In a video posted Tuesday on YouTube, three armed men, their faces concealed behind scarves, stand behind a captive in a white-walled room. They are identified as fighters from the Free Syrian Army, the main rebel force in the uprising against Syrian president Bashar al-Assad, broadcasting from Damascus. Identity cards are held to the camera that name the captive: Hassan Salim al-Mokdad, a man from a powerful family in Lebanon. His captors accuse him of being a sniper from Hezbollah, the Shiite militant group based in Lebanon and a close ally of Assad’s minority Alawite regime.
The video has since become a flashpoint in a murky chain of events that has heightened long-standing concerns that the Syrian conflict will spill out across its borders—and that new groups from outside the country could be drawn into the mayhem.
On Wednesday, more than 20 Syrians were taken hostage inside Lebanon, where refugees, along with opposition fighters and activists, have been flocking as Syria’s conflict rages. In an interview with Lebanese television, members of the Mokdad family said they had abducted Syrians “affiliated with the Free Syrian Army” and would release them only in exchange “for our son Hassan al-Mokdad.” according to Now Lebanon.
They also said the Mokdad family had a military wing and threatened to kidnap citizens from Turkey, Saudi Arabia, and Qatar, three governments that have been dedicated backers of the opposition to Assad. That threat may have already been realized. Citing a diplomat in Beirut, Reuters reported Wednesday that a Turkish national was among the hostages.
The Mokdad family said they had no plans to involve themselves in Syria’s conflict and wanted only the release of their kin. The potential ramifications from the standoff, though, seem to have shaken some in the FSA who worry that an already complicated war effort could now become even more so. Louay al-Mokdad, an FSA spokesman who is not related to the Lebanese captive, said Wednesday had been a “terrible day.” The FSA, he added, was scrambling to find Hassan al-Mokdad and release him. “We don’t know who took him,” he said. “We don’t know anything.”
Syria’s Alawite sect is an offshoot of Shiite Islam and counts Hezbollah and the Shiite regime in Iran as its chief regional allies. The rebels opposing Assad, meanwhile, hail in large part from Syria’s Sunni majority. Mokdad expressed doubt that the FSA was responsible for the kidnapping in the first place, painting it instead as a plot by the regime to stir up sectarian tensions and destabilize its neighbor, which has its own Sunni-Shiite concerns. “Assad wants to bring Lebanon to civil war. He’s trying everything right now,” Mokdad said.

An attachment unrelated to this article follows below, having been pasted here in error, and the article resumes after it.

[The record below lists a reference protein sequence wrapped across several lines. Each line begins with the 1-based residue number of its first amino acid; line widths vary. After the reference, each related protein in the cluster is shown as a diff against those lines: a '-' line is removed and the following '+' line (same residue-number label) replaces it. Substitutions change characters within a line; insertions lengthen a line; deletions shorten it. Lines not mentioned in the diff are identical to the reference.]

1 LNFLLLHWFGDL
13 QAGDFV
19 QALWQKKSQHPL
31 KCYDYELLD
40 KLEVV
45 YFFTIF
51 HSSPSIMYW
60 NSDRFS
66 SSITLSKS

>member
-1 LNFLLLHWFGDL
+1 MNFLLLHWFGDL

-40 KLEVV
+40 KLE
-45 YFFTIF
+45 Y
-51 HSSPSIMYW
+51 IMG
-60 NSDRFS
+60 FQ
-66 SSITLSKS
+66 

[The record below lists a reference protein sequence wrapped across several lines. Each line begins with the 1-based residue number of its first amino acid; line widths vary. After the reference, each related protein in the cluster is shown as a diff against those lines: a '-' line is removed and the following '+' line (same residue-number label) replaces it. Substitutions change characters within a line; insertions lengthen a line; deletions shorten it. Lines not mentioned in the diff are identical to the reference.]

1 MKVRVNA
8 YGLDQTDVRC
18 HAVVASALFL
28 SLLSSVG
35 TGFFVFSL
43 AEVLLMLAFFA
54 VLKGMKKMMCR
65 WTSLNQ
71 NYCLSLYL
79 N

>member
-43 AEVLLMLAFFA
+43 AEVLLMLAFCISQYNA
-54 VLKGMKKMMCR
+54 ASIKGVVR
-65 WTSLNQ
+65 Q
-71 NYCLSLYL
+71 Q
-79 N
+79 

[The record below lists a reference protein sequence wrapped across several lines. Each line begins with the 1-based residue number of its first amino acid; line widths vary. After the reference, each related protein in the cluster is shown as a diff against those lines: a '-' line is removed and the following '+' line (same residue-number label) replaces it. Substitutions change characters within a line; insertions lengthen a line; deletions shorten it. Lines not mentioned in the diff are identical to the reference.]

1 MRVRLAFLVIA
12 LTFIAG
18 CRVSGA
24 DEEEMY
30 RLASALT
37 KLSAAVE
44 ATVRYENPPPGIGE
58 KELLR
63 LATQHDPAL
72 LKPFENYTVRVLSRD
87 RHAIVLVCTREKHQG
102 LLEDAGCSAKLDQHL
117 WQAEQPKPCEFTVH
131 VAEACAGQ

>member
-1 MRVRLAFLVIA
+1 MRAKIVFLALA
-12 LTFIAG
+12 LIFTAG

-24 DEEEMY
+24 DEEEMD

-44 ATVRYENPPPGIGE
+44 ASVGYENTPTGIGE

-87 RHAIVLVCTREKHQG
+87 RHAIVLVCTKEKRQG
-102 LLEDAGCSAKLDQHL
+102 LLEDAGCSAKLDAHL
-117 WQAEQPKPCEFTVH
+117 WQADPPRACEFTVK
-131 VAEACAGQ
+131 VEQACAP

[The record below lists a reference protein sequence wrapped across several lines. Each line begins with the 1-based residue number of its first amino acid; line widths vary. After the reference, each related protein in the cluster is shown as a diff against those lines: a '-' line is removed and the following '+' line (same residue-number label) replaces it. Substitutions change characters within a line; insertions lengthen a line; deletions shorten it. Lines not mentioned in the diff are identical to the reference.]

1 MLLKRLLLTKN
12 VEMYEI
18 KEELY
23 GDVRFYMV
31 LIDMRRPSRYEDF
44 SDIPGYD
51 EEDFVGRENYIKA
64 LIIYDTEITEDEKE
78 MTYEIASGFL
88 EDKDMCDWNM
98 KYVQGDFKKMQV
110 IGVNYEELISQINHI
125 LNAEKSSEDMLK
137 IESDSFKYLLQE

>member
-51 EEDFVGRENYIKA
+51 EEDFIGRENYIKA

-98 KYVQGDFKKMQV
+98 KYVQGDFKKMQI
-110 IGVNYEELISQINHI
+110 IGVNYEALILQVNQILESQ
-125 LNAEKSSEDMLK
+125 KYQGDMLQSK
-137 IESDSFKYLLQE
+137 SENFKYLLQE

Conflict in Lebanon could distract international attention from the one in Syria, and it could tie up time and resources now devoted to the push against Assad, notes Imad Bazzi, an independent Lebanese activist. “Any mess in Lebanon decreases the pressure on the regime inside Syria,” he said.
He added that Lebanese people are “worried sick” about the potential of spillover conflict from Syria. “They can’t handle a war at the moment, first because it is not their war, and second because they can’t handle it economically.”
The Lebanese “can’t handle a war at the moment, first because it is not their war, and second because they can’t handle it economically.”
But worrisome signs are mounting. In a surprising move on Wednesday, the Assad regime turned its artillery and fighter jets on the Aleppo suburb of Azaz, where rebels have been holding 11 Shiite Lebanese pilgrims who were kidnapped in May. Though Aleppo, Syria’s largest city, has been the focus of intense fighting in recent weeks, Azaz has not, leading to accusations that more attempts to sow discord in Lebanon are afoot. “Why is Assad sending his jets to Azaz?” Mokdad said. “The only reason he has is to pour oil on the fire in Lebanon.”
After television networks in Lebanon reported that some of the pilgrims had been killed in Wednesday’s strikes, according to The New York Times, their families began kidnapping Syrians as well. Three were shown on Lebanese television, and two said they’d been involved in helping the Syrian opposition.
Bazzi, the Lebanese activist, said some Syrian activists who have been based in the country have already fled. “They do not feel safe in Beirut anymore,” he said.